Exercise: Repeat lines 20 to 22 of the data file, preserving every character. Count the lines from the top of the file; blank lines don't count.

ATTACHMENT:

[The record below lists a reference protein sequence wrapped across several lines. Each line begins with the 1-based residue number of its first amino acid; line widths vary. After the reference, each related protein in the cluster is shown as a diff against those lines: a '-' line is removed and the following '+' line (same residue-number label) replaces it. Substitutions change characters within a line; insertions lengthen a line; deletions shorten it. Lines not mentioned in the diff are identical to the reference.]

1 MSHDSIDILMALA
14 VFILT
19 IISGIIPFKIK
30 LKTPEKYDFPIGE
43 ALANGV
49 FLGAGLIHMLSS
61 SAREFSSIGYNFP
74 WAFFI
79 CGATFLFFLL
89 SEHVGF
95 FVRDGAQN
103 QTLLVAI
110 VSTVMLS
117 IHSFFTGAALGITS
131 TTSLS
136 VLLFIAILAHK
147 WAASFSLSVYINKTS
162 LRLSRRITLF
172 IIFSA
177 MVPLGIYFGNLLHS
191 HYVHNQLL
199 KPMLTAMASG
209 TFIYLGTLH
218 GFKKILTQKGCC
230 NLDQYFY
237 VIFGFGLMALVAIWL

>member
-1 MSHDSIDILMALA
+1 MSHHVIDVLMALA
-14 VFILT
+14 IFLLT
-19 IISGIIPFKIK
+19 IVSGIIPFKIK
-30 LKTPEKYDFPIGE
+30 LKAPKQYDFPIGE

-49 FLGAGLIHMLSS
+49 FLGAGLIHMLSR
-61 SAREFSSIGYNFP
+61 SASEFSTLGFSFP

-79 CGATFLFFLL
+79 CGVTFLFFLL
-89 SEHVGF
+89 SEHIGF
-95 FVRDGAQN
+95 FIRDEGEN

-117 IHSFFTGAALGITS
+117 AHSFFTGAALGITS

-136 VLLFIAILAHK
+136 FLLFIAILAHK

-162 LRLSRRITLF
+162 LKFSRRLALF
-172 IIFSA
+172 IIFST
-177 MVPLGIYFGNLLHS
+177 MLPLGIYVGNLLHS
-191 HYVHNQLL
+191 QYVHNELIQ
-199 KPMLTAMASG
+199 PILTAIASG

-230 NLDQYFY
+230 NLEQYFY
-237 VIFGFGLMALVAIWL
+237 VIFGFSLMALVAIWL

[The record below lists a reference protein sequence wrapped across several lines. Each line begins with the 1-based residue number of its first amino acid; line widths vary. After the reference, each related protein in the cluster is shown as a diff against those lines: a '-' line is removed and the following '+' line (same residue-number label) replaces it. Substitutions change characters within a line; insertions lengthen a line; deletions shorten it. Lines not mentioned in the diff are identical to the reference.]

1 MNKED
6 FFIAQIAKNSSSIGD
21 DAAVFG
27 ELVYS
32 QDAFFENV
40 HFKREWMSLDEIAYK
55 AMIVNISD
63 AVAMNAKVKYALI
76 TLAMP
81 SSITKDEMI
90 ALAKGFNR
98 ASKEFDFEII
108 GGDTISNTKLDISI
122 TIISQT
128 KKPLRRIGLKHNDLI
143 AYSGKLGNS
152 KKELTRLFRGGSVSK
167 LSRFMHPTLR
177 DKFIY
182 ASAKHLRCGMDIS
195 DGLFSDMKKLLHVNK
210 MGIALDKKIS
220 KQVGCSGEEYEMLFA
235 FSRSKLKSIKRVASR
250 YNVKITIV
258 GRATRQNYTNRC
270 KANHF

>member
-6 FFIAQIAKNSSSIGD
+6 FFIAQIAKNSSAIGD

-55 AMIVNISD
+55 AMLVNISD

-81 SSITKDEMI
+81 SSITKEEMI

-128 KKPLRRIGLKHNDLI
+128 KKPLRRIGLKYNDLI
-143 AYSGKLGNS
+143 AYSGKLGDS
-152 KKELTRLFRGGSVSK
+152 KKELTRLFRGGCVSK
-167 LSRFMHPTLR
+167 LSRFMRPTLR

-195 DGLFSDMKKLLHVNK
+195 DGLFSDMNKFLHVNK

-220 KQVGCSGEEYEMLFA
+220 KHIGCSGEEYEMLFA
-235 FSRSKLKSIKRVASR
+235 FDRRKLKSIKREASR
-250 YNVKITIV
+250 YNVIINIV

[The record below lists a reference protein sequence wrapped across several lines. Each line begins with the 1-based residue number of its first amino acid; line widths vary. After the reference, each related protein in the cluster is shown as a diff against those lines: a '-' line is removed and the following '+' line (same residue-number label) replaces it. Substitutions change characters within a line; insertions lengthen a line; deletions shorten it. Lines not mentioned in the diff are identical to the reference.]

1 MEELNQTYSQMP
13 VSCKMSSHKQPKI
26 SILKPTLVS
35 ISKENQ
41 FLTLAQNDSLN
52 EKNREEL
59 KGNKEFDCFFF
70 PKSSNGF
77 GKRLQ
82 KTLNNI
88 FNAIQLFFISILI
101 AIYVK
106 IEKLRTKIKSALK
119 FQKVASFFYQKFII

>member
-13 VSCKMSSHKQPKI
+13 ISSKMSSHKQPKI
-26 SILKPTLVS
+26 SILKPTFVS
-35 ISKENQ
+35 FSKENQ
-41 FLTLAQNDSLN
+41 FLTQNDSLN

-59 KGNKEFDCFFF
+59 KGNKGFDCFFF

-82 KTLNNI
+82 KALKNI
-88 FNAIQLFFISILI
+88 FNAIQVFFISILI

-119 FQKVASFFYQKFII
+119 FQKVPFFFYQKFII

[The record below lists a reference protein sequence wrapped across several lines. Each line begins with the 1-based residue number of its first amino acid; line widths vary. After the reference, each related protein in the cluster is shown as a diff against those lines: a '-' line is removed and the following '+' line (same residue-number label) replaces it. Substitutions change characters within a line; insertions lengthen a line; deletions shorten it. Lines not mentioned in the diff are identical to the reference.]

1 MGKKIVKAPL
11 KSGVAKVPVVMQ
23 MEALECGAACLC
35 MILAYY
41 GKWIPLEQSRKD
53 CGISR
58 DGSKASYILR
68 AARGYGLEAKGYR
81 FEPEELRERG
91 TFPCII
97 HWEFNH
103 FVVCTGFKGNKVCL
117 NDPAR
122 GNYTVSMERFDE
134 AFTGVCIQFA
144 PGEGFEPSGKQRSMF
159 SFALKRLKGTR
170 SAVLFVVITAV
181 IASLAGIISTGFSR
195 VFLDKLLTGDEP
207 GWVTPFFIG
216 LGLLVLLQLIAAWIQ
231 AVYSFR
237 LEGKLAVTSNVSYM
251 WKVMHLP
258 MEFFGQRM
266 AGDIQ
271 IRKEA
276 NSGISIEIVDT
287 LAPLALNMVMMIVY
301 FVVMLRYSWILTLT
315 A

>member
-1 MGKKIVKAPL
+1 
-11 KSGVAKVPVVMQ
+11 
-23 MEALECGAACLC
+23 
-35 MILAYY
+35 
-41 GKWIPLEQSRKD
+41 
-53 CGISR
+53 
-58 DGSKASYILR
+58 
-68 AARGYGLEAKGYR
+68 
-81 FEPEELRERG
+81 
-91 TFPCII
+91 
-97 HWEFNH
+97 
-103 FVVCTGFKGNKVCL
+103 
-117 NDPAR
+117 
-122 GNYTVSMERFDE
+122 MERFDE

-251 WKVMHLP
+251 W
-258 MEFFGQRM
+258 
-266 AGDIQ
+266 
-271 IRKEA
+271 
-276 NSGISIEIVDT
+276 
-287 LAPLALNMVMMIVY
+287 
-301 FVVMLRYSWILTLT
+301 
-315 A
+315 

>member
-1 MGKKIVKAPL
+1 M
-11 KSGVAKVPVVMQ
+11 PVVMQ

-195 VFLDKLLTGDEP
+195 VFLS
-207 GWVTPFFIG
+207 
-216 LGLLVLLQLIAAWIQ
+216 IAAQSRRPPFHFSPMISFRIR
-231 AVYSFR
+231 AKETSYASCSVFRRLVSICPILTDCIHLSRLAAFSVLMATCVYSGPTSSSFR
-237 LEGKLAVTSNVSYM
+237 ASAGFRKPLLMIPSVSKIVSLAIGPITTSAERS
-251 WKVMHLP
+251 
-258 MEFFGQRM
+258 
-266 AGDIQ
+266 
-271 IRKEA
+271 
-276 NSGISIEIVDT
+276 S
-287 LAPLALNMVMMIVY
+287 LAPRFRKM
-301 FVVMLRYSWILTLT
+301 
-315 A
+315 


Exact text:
172 IIFSA
177 MVPLGIYFGNLLHS
191 HYVHNQLL